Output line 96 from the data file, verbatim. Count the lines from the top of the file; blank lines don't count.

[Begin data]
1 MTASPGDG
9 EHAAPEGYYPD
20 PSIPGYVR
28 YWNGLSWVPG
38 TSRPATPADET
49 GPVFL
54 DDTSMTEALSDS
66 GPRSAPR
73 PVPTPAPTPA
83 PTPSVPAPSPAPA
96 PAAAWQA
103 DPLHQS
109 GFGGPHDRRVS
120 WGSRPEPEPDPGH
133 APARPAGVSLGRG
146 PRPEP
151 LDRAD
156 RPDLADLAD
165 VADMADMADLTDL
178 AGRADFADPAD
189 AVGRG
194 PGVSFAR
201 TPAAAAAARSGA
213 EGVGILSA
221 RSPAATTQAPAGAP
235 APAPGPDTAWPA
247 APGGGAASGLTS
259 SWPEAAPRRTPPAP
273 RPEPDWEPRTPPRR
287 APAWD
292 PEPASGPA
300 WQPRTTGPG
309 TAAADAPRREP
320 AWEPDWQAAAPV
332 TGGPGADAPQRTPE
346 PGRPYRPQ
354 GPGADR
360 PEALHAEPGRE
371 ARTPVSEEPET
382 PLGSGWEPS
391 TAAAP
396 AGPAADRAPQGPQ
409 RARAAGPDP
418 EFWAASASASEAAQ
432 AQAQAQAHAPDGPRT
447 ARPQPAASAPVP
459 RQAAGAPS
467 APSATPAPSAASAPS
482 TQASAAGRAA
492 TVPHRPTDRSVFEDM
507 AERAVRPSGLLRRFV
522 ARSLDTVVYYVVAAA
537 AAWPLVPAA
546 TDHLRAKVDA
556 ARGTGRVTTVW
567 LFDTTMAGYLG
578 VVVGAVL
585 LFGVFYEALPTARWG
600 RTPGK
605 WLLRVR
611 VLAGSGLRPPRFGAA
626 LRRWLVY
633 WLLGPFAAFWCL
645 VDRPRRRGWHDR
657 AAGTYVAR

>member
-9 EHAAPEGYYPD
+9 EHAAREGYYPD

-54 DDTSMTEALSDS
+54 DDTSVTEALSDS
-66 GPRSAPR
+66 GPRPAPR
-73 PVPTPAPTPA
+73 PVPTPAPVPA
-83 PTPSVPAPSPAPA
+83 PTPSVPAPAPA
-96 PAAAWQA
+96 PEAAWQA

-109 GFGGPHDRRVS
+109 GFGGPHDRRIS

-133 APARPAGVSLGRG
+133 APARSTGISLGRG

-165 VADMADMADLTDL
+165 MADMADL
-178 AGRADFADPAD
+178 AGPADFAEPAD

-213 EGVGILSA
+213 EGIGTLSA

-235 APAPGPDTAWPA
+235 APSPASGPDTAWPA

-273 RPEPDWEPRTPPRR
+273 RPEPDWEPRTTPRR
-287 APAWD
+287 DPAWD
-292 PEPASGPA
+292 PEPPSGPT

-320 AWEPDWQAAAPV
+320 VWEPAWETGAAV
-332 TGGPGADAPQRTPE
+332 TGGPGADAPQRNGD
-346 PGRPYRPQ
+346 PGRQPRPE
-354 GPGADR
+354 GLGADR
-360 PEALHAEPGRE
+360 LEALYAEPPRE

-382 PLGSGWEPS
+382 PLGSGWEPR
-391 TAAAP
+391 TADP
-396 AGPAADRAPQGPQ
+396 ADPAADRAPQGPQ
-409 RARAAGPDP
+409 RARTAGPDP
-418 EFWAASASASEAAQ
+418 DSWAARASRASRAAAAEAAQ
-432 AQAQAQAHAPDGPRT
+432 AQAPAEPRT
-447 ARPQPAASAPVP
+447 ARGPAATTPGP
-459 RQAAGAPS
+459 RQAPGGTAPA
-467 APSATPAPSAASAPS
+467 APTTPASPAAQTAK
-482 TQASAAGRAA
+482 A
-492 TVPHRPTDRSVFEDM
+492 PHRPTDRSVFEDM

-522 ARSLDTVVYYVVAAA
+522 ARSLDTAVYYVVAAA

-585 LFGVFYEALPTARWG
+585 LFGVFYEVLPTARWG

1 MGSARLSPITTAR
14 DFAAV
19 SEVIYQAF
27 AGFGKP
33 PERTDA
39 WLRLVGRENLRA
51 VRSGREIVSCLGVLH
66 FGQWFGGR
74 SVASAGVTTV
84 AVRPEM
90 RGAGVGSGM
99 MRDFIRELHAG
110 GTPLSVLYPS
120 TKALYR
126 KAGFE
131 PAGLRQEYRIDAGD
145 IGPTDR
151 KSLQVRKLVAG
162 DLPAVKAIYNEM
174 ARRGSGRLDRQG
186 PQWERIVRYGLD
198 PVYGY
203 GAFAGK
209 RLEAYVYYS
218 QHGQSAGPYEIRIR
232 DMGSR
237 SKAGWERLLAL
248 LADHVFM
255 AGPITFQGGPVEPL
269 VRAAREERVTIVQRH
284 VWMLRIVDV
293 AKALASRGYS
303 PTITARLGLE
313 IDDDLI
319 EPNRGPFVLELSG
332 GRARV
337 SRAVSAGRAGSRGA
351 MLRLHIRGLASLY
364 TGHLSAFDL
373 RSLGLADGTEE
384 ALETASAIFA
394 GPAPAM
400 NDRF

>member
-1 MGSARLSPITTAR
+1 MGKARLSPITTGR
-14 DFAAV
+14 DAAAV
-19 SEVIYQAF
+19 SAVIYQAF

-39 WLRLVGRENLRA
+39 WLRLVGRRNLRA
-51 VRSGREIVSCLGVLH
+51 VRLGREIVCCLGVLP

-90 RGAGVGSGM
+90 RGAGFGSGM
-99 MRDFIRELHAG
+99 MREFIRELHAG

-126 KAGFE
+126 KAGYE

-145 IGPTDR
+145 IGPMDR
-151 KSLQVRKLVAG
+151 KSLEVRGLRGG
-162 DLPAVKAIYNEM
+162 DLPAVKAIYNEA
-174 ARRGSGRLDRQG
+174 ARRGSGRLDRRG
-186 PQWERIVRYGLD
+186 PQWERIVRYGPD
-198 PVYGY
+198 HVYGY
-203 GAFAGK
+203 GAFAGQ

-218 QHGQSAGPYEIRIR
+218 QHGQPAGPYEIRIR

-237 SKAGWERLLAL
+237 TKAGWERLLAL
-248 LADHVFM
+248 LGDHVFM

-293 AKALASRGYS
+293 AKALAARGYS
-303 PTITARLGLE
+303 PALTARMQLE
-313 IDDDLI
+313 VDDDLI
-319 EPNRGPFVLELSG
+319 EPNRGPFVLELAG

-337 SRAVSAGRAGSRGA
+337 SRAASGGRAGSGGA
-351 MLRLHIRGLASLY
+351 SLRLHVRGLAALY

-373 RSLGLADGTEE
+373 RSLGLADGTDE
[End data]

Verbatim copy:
+292 PEPPSGPT